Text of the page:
MTV Show

Jenna Lamia ’00E and Sarah Walker ’03 met in the writers’ room for the MTV teen comedy Awkward. “Of course I was instantly intimidated by her,” Lamia says, “because she’s very tall and beautiful, and she had been on the Amherst basketball team.”

The respect is mutual: “I love Jenna—she’s the best,” Walker says. That first meeting took place in 2014, when both had come onboard as writers in the show’s fourth season. By that time each had spent years pursuing a career as a comedy writer. While at Amherst, Walker had landed internships at the David Letterman and Conan O’Brien shows, and after graduation she’d worked as a writer on MTV and VH1 talk shows and game shows, while also contributing to the humor magazine McSweeney’s and publishing a tongue-in-cheek self-help book, Really, You’ve Done Enough (“It was definitely the most amount of work for the least amount of money,” she says). 

Writing about teenagers meant creating believable (or at least funny) slang.

Lamia, meanwhile, had guest-starred on TV shows including Strangers with CandyLaw & Order: Special Victims Unit and Oz. It was her work with David O. Russell ’81E, in a supporting role in his film The Fighter, that got her on track for the writing career she had always wanted, when Russell passed along one of Lamia’s original screenplays to his agent. “Once I got my foot through that door, I just knew I had to walk through all the way,” she says. “So acting went on the back burner.”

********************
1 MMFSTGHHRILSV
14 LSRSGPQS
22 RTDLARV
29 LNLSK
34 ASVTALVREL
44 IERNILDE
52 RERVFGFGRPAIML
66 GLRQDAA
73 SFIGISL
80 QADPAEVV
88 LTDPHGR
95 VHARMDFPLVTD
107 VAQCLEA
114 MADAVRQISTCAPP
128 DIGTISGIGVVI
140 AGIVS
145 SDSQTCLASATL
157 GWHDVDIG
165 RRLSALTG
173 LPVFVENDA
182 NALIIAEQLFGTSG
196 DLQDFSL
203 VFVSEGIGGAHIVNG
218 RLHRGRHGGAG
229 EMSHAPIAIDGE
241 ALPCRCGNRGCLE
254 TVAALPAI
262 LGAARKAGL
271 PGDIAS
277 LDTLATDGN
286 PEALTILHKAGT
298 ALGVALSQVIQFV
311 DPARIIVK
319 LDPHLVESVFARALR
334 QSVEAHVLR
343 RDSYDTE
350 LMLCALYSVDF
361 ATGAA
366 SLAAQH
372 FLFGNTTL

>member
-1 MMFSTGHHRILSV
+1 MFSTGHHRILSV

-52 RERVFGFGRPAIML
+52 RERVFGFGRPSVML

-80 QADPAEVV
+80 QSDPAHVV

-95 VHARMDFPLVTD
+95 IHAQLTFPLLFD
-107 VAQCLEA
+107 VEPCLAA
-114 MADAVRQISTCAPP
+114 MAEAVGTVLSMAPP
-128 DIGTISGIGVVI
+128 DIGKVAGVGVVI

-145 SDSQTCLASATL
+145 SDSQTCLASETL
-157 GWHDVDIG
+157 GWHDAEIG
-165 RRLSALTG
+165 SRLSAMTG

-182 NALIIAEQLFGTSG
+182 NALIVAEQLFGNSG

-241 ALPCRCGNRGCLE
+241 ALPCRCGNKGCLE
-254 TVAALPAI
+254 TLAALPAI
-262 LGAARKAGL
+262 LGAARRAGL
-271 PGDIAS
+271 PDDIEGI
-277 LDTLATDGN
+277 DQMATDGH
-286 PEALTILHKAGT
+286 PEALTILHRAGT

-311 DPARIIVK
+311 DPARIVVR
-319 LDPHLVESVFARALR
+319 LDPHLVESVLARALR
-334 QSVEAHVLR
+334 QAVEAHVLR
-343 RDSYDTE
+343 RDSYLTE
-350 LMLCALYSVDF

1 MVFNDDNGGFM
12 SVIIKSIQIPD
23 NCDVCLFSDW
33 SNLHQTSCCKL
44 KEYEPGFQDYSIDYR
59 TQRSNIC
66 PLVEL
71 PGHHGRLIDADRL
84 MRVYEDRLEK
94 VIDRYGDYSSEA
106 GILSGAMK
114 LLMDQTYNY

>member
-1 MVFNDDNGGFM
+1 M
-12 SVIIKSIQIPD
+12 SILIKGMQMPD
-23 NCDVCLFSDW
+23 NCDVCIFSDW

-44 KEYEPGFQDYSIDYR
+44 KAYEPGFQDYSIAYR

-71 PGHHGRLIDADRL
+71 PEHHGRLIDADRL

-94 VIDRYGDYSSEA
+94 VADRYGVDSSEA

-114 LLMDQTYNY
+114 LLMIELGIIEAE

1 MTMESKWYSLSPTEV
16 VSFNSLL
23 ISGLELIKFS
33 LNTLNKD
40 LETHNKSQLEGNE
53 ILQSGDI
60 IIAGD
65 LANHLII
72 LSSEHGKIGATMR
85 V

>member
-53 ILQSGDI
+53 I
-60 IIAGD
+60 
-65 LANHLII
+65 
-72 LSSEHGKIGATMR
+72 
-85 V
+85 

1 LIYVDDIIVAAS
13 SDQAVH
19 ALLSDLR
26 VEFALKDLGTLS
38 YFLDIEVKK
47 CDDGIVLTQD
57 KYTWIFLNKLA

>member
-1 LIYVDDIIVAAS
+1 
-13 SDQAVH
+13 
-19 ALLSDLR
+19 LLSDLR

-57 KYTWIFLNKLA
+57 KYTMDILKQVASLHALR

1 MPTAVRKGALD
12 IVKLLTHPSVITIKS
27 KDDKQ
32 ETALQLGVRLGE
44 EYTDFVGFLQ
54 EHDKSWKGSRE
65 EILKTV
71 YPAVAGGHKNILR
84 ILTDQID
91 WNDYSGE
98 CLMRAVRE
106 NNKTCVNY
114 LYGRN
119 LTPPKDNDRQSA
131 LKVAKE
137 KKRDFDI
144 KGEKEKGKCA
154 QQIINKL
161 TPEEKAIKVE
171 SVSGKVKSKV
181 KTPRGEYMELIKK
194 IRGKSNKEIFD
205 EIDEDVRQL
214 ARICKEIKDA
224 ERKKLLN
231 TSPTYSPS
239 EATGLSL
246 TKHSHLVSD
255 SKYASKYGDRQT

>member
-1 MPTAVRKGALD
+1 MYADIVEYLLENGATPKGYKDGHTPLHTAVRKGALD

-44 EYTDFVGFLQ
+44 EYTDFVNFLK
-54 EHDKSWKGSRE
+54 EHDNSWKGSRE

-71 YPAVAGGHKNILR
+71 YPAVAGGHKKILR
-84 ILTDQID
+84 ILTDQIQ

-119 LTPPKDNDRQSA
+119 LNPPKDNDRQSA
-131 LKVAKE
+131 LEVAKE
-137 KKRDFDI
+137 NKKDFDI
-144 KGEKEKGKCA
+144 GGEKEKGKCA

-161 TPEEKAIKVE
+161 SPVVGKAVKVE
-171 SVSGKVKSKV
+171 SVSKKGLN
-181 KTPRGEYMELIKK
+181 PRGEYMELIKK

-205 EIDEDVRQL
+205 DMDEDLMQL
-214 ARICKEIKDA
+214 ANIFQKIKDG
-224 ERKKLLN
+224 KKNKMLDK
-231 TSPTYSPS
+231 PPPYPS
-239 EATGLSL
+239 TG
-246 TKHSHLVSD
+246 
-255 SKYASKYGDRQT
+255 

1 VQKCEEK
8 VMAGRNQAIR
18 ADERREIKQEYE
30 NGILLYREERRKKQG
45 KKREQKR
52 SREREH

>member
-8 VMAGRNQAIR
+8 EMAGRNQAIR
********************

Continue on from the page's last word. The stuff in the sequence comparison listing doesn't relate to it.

Walker and Lamia worked together on the final two seasons of Awkward, which ended this past May. Each season “we had to write 24 shows in the span of about 25 weeks,” Walker says. For Lamia, who was both a writer and a recurring guest star on the show, Awkward was pretty much a dream job. “Knowing I was going to get to act some of the stuff we were writing just made me more excited to write it,” she says. “One day I was in wardrobe in my trailer, waiting to shoot something, rewriting someone’s script, and I had this moment of, ‘This is the best.’”

The show followed a group of teens as they quipped and squabbled. At right, Ashley Rickards as Jenna Hamilton and Beau Mirchoff as Matty McKibben. Below, a scene from the graduation episode.

The chronicle of quirky teenager Jenna Hamilton (Ashley Rickards) and her on-again, off-again relationship with hunky Matty McKibben (Beau Mirchoff), Awkward followed Jenna and her friends through high school and slightly beyond, as they quipped and squabbled and hooked up in various combinations. 

Writing a show about teenagers meant creating believable—or at least entertaining—slang, especially for Jenna’s best friend Tamara (Jillian Rose Reed). “Tamara speaks in these crazy—we call them Tamara-isms,” Walker says. “It’s sort of like a high school student on speed, whatever crazy things they put together. That was fun, making up jargon that maybe trickled down into real life.”

Writers Jenna Lamia ’00E (left) and Sarah Walker ’03

Walker and Lamia each majored in English (Walker double-majored in art history), and both cite Amherst professors as formative influences. Walker was able to get course credit for her Letterman and O’Brien internships thanks to support from her adviser, Helen von Schmidt. And in Professor Judith Frank’s fiction writing class, Lamia learned to give positive feedback to fellow writers, a skill that proved invaluable in TV writing. Of that class, Lamia says, “I would go so far as to say it did change my life.” 

Walker and Lamia have now moved on to new writing jobs—Walker on Netflix’s Santa Clarita Diet, Lamia on The CW’s No Tomorrow. Eventually, each hopes to create and run her own comedy show. And they continue to appreciate their Amherst bond. “To be honest, it’s a little bit comforting, because Hollywood can be an intimidating place,” Lamia says. As Walker says, “I could talk about Amherst forever.”

Josh Bell ’02 is the Las Vegas Weekly film editor.